I wasn’t really sure what to make of your Void’s weird, diamond-shaped ear cups but after a little use I’m actually pretty pleased. The Void Wireless sits a lttle bit forward around the head, with the band resting just above your forehead. It takes some becoming accustomed to, but the final result is less tension in the jaw plus more on the back of the top where it’s less noticeable. I wouldn’t say it’s as comfortable since the classical HyperX Cloud, but undeniably I enjoy it more than its predecessor, the H2100.
The on-headset controls are fairly intuitive, having a volume rocker at the base from the left ear, plus oversized buttons for power and mute in the side. And it’s got 16.8 million color RGB lighting, if that’s your bag.
The biggest design issue would be that the Void Wireless is heavy. It’s not a problem when sitting up, however, if you look down or look up the headset has a propensity to slide around. I don’t know whether it’s because of the battery or the metal-augmented construction, yet your neck gets a workout using this type of headset.
Sound-wise, the Void Wireless still needs some work. It appears passable, especially while gaming, but throwing on some music sets the Void Wireless’s limitations into stark relief. The reduced-end is muddy and distorted, and the whole array of mid-to-high-end frequencies sounds slick, like you’ve applied a lot of compression.
You may adjust the headset’s sound in Corsair’s software, but Corsair’s software program is still a little unwieldy. Better than just last year, I feel, but nevertheless not comparable to Razer, SteelSeries, or Logitech. Also, some users have reported problems with firmware updates-not a great sign.
“This doesn’t could be seen as a remarkably positive review,” you could say. And you’re right, it’s not. The Void Wireless is not a terrific headset, as mentioned up top. However it is the best wireless gaming headset under $150, and given just how many wires are affixed to my PC at any given moment, the convenience of cheap wireless may be worth sacrificing a little bit of quality of sound.
Logitech’s G533 doesn’t have quite exactly the same breadth of options as being the G933, but an even more restrained design along with a bargain price get this a robust contender for optimum wireless headset.
It’s a tricky call replacing our former mid-tier wireless pick, the Logitech G933, having its sibling-successor the Logitech G533. Like, really tough. The G933 is a superb headset, with crisp and well-balanced audio as well as some nifty design features (like having the capacity to keep the USB dongle inside an earcup).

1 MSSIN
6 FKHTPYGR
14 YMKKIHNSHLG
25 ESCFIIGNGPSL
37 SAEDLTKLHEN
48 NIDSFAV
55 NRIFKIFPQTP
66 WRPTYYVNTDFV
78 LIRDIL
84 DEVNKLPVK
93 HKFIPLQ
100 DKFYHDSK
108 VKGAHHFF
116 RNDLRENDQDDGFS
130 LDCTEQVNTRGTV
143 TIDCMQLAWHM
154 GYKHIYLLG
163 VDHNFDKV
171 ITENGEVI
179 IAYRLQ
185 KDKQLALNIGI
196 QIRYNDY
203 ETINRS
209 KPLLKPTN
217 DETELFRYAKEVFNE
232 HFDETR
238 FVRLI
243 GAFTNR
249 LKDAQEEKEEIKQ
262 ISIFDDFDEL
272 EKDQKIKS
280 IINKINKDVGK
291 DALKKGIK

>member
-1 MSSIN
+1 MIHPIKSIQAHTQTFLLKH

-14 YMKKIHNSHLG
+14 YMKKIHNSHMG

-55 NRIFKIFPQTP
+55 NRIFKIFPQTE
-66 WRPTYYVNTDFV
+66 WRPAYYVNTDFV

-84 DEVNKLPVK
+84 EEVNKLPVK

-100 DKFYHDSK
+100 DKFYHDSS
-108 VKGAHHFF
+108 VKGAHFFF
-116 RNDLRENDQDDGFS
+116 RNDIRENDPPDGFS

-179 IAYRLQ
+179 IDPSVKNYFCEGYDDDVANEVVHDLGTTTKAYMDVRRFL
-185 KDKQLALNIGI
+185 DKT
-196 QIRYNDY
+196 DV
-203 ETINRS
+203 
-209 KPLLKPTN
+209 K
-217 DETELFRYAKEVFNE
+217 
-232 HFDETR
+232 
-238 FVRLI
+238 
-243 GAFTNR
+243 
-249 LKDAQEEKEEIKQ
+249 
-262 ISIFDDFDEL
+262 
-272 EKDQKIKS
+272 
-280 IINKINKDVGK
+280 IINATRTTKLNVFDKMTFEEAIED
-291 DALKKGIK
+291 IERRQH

But I’m still replacing it. Why? Well, aesthetics are a huge reason. If you need an indicator how Logitech’s design language has shifted in past times year approximately, look no further gam1ngheadset the G933 and G533. The G933 was all sharp angles and science fiction. The G533 however is sleek, professional, restrained. With a piano-black finish and soft curves, it seems just like a headset made by Audio-Technica or Sennheiser or perhaps a more mainstream audio company-possibly not a “gaming” headset. I like it.
The G533’s design is likewise functional. The microphone isn’t as hidden as I’d like, but that’s the only flaw. The headset is lightweight, durable, and fewer vise-grip tight than its predecessor.
As for audio fidelity? It’s not quite equivalent to the G933, nevertheless the differences are minimal. The G533 lacks a little bit of oomph, especially at lower volumes, along with its 7.1 support is subpar. Those are hardly reasons to keep away, though-most people will run the headset loud enough to counteract the headset’s insufficient presence, and virtual 7.1 is (for me) just about always bad. The G533 is worse than the average, but the average continues to be something I choose to protect yourself from day-to-day.
Whatever the case, the G933 continues to be for sale and is also an absolutely sensible choice for some, especially if you want console support. The G533 is PC-only, as the G933 could be attached by 3.5mm cable to many other devices. And in case you value comfort over audio fidelity, take a look at the SteelSeries Arctis 7 too-another excellent choice.
Astro’s new A50 touts a brand new charging station and much better controls, yet still doesn’t put out the audio you could possibly expect from a $300 kind of headphones.
SteelSeries Siberia 800 Wireless Dolby 7.1 Gaming Headset
After a new generation from the computer headphone and Siberia 800 released in 2016, I assumed we may finally break the tie that’s dominated our splurge headset pick within the last few years.
But once again, there’s no clear winner in that $300 price-though Astro certainly made some strides toward edging out SteelSeries.
The new A50’s biggest improvement is definitely the battery. The new model overcomes a lengthy-running weak spot and packs in 12 to 15 hours of life-enough to help you through also a long day of gaming. Better yet, it features gyroscopes within the ears that give it time to detect whether you’ve set it down. It automatically shuts off ten seconds later then, and after that turns back and connects to the PC on when you pick it support. Its base station also works as a charger, a great blend of function and beauty.